Like past seasons, the Steelheads also faced a large amount of roster updates early in the year, with many players going through the revolving door to and from the AHL. Roster updates can be hard on any team, but the Steelheads have used these updates to their advantage by seeking a positive perspective. Each move has provided a “next man up” mentality within the lineup, and along with that comes an embracing of that role to excel when opportunities that have come to light.

Naturally, that comes to the delight of Graham.

“The team has done a good job of focusing and controlling what we can control, and this has helped us on the ice,” said Graham.

This year’s roster only has nine players from last year, providing another diverse cast of characters within the locker room. 11 of those players hold rookie status.

For players coming from other professional teams, it’s just about finding the right chemistry, and for players like Kanzig, who previously played with Florida and Adirondack, the transition isn’t uncommon but necessary to building chemistry. The more time you’re home, the more time you can bond at and away from the rink.

“I’m not the only new guy to the team,” said Kanzig. “The more time we can spend on the ice as a team, will make our system more of a habit come game time.”

Others, like McClure, come from a college schedule, which only sees around 25 regular season games before hitting conference and NCAA tournaments. That’s a little more than one-third of the ECHL regular season, so adjusting mentally and physically to a longer, more rigorous schedule can be a tough task to navigate, especially with an early extended road trip.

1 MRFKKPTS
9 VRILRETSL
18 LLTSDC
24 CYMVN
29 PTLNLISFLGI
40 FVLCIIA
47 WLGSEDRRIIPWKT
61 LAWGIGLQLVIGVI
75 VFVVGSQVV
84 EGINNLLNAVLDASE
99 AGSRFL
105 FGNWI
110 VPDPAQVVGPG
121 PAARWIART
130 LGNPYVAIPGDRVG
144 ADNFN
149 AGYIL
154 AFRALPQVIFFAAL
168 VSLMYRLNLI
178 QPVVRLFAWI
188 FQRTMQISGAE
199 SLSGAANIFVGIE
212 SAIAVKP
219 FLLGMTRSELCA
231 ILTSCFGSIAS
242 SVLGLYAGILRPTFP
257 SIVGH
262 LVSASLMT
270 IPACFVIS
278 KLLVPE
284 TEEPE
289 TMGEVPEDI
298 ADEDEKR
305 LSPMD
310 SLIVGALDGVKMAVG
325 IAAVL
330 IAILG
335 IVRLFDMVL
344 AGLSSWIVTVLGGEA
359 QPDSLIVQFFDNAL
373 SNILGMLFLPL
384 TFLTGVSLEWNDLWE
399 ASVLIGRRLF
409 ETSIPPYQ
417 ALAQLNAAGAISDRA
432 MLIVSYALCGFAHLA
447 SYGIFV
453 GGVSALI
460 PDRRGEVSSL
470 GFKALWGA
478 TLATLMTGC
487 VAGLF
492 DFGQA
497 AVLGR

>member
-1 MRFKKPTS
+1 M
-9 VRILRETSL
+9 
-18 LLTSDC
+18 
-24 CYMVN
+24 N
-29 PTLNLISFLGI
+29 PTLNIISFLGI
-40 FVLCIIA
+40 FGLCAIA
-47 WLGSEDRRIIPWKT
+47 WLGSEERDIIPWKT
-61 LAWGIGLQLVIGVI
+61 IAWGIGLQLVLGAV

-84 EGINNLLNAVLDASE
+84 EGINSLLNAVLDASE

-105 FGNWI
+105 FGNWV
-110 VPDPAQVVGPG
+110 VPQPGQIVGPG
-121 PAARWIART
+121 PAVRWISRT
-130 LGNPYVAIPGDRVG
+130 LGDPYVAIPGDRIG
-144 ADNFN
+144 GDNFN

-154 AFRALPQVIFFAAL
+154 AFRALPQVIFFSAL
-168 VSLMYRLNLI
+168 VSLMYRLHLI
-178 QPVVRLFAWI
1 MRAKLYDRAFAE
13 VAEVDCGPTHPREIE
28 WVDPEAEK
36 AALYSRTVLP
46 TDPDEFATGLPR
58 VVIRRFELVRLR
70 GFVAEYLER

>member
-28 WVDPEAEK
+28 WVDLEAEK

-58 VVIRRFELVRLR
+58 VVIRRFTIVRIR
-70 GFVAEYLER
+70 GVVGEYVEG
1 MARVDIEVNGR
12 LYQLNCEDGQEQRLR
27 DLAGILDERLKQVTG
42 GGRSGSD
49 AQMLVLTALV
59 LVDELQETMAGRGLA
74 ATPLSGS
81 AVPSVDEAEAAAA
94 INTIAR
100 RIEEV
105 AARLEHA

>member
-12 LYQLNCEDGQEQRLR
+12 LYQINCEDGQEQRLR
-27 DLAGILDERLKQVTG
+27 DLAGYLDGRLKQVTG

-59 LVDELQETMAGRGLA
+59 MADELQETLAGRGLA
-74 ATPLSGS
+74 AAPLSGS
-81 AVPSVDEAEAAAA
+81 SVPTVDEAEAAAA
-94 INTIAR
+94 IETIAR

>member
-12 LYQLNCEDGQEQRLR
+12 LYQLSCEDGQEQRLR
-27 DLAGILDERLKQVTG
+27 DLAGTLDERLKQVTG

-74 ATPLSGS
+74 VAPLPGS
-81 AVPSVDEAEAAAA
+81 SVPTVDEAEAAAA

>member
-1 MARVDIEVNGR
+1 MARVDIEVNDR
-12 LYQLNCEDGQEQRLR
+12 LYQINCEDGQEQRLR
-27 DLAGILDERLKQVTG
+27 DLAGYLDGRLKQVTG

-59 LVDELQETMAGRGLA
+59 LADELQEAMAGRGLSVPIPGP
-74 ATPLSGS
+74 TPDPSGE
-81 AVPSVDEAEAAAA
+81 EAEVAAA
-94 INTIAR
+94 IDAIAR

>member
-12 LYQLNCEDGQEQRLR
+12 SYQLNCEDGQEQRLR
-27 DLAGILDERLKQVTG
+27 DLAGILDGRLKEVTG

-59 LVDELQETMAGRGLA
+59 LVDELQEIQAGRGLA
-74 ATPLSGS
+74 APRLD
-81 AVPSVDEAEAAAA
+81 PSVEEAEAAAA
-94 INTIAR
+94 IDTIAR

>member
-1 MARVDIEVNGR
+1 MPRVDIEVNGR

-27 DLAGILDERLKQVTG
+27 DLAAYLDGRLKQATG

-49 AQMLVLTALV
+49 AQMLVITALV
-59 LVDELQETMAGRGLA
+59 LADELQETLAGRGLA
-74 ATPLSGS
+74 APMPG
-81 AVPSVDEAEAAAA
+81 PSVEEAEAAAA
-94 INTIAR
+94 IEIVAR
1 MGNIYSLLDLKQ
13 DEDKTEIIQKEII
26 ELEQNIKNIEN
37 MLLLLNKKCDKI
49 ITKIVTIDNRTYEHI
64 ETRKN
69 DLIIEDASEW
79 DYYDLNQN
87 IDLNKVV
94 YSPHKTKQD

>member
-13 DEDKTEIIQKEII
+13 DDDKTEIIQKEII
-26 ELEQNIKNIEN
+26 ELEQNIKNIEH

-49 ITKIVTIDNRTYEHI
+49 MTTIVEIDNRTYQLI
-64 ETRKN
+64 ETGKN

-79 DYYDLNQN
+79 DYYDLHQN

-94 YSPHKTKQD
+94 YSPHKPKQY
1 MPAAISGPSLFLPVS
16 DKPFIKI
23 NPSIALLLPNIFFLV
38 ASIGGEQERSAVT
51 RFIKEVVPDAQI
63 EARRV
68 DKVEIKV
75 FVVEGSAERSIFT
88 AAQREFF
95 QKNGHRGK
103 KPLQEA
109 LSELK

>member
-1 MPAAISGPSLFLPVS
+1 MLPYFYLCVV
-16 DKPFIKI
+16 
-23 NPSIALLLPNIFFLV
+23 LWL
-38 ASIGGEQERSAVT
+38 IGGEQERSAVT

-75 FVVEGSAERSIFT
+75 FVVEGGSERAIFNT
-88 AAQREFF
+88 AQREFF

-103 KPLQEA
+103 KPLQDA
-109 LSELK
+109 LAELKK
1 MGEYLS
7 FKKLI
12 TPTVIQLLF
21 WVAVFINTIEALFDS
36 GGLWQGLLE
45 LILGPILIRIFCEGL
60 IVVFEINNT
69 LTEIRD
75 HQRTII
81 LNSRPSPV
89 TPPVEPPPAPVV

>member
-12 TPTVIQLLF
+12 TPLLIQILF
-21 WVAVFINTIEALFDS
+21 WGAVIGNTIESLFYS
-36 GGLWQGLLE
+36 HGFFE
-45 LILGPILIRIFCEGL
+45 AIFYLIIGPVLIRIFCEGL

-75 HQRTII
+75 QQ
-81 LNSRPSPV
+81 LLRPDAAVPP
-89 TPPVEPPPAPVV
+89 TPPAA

“Having to travel for two weeks at a time and live out of a hotel has been a lot more than what I am used to from college hockey season,” said McClure. “Knowing when to practice and when to take a day off is big. No one really likes to practice on travel days, but it will catch up to you. It was important for a first year player like me to experience this earlier on in the season so I have an expectation for the rest of the traveling of the season.”

Even eating habits and pre-game rituals have to be managed. On the road, much of these options often get disrupted or changed with many choices being limited to dining out for three meals per day, and it becomes about keeping it as consistent as possible.

Above all, sleep is paramount, and there’s truly nothing better than your own bed for pre-game naps and nightly sleep.

“Sleeping in your own bed, living in your own apartment, and making your own meals helps you live a little better and that shows on the ice.”

“Being on the road so early in the season didn’t provide us enough time to get settled in here in Boise,” said Kanzig. “Sleeping in my own bed and making my own meals and finally settling in has been a big advantage of the home stand.”

Unfortunately, the Steelheads can’t stay at home forever. This week will start two weeks away from CenturyLink Arena and only have six home games between now and the third week of February. However, the team that came into the home stand is not the same as the one that is exiting, and that bodes for confidence and optimism heading toward the start of the New Year.

Sometimes it just takes some good ol’ home cooking.